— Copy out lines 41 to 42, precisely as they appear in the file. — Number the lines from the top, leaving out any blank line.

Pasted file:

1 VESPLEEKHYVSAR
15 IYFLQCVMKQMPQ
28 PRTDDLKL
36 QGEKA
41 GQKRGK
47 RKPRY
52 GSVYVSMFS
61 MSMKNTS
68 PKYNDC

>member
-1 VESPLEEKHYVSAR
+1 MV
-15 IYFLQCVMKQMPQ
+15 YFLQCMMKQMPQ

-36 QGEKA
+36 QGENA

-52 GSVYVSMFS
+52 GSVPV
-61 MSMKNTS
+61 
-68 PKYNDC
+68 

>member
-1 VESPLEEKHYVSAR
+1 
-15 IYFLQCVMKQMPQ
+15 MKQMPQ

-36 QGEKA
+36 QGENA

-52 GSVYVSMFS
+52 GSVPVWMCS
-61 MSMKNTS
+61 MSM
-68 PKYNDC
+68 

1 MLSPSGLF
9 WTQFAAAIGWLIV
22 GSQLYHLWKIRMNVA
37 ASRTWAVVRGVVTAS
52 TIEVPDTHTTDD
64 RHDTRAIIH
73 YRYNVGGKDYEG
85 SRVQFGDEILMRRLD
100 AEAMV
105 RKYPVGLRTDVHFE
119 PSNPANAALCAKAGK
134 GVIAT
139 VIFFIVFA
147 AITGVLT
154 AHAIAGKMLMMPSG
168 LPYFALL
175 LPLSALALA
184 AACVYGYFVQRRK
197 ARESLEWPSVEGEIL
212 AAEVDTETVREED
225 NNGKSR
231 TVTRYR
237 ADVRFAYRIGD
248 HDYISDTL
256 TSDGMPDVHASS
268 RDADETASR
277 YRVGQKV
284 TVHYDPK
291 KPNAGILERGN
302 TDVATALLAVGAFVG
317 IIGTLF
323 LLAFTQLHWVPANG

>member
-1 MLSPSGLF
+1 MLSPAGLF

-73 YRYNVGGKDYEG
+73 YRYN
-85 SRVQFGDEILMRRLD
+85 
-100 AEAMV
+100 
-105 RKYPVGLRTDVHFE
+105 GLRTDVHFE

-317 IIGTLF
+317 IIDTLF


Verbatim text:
64 RHDTRAIIH
73 YRYNVGGKDYEG